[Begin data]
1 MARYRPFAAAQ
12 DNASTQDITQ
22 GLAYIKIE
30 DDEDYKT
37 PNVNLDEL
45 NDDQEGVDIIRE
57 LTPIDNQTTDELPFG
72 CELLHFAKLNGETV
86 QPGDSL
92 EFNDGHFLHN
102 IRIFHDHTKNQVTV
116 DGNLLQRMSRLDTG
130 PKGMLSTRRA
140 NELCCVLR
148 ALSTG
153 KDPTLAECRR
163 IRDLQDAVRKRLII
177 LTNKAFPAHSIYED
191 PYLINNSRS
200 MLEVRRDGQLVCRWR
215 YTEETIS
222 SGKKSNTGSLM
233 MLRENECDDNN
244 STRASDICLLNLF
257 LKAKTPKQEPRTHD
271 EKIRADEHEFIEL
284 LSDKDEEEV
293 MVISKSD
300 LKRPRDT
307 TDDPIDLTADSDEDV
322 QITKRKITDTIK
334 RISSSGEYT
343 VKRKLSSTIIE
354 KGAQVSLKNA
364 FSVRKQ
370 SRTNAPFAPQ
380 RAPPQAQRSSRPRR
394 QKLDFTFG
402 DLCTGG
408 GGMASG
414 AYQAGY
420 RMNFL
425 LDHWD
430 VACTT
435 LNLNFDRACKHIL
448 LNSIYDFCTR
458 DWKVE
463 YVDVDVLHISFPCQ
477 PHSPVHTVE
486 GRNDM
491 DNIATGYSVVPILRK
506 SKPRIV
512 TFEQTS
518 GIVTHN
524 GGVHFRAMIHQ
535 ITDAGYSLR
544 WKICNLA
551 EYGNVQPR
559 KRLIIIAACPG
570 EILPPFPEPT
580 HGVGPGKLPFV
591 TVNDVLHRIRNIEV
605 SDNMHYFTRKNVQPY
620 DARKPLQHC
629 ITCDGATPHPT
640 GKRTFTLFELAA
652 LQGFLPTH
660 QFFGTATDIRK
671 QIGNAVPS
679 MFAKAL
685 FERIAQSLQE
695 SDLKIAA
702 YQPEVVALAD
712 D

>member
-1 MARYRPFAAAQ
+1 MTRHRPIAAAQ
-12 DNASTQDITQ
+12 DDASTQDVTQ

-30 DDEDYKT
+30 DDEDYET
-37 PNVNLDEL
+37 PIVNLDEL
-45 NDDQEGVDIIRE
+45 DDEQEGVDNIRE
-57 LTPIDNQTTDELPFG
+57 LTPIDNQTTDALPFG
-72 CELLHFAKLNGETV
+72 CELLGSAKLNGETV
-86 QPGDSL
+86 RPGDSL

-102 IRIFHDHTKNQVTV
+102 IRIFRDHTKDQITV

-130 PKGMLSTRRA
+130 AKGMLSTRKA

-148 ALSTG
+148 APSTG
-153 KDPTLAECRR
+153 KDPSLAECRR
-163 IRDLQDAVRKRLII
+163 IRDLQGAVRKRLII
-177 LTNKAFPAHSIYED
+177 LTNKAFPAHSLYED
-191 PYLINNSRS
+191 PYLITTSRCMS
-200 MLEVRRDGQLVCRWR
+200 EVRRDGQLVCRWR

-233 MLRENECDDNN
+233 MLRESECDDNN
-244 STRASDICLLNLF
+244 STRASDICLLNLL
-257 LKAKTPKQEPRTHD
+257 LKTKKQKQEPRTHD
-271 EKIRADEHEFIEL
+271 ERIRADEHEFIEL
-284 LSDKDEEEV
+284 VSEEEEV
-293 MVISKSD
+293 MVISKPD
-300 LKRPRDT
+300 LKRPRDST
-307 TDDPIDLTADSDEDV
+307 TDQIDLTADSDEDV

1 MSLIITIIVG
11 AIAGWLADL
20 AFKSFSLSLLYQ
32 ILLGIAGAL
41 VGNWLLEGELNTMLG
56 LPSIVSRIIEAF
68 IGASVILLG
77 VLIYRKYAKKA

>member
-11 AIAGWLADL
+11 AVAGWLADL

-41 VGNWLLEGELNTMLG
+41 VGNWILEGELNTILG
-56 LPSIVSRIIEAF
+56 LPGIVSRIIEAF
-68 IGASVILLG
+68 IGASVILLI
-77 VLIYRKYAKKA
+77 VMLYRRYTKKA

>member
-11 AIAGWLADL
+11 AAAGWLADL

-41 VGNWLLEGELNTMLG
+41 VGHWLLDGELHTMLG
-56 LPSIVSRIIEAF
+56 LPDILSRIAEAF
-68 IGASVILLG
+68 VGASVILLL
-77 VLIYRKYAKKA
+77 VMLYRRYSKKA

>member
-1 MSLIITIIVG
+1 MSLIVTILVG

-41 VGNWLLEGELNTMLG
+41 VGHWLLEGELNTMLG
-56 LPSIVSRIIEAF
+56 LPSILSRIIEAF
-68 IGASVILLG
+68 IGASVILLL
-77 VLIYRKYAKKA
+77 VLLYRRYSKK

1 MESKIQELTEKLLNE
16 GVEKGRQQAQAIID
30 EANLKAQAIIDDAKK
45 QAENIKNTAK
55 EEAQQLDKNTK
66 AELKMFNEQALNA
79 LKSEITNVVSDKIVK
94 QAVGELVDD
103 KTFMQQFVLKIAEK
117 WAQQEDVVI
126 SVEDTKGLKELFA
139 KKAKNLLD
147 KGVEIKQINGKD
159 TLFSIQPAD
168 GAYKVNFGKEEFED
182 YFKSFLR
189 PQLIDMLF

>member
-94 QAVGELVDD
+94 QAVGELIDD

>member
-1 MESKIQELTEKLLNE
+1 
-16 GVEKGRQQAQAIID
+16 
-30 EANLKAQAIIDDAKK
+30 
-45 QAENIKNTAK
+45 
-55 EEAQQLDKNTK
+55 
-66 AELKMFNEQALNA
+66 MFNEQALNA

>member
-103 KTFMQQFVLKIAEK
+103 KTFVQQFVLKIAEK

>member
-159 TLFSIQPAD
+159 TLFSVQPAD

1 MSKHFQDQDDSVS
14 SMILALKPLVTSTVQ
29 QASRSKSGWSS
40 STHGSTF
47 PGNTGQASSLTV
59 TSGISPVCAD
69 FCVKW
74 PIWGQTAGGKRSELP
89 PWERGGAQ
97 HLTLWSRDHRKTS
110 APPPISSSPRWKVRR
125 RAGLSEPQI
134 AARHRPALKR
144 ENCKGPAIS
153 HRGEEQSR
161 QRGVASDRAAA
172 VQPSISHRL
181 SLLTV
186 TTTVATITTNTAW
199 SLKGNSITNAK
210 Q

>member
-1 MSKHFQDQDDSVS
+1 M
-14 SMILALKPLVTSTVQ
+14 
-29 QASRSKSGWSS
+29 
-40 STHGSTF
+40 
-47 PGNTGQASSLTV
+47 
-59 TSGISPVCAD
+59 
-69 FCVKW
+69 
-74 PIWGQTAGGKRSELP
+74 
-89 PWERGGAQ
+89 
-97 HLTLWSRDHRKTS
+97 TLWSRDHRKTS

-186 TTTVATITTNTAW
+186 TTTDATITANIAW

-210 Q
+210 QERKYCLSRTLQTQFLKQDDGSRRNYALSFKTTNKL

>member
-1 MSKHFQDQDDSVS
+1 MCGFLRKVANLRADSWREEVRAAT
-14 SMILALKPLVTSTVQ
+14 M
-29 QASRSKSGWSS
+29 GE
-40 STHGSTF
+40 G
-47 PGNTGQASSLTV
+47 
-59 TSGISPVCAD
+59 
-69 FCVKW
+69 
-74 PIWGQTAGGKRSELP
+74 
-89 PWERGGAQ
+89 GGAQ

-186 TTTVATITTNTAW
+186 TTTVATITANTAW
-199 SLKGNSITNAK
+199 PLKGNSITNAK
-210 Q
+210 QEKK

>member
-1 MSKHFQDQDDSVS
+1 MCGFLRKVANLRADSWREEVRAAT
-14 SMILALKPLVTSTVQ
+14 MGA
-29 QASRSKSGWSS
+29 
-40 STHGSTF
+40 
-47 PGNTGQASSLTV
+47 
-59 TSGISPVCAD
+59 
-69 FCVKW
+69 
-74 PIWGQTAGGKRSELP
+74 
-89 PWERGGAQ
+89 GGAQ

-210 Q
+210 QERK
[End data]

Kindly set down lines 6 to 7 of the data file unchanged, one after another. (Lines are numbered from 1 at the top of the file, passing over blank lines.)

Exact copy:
45 NDDQEGVDIIRE
57 LTPIDNQTTDELPFG